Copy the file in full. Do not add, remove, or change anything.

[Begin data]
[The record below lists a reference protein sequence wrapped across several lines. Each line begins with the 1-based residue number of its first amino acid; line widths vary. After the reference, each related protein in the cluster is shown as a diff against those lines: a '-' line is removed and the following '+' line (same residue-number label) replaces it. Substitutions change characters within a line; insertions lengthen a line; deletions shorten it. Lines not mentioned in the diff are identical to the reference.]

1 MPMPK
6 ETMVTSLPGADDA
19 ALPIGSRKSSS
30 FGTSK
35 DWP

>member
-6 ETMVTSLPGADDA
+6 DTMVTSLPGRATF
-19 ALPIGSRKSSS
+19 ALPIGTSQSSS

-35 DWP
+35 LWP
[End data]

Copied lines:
[The record below lists a reference protein sequence wrapped across several lines. Each line begins with the 1-based residue number of its first amino acid; line widths vary. After the reference, each related protein in the cluster is shown as a diff against those lines: a '-' line is removed and the following '+' line (same residue-number label) replaces it. Substitutions change characters within a line; insertions lengthen a line; deletions shorten it. Lines not mentioned in the diff are identical to the reference.]

1 MPMPK
6 ETMVTSLPGADDA
19 ALPIGSRKSSS
30 FGTSK
35 DWP

>member
-6 ETMVTSLPGADDA
+6 DTMVTSLPGRATF
-19 ALPIGSRKSSS
+19 ALPIGTSQSSS

-35 DWP
+35 LWP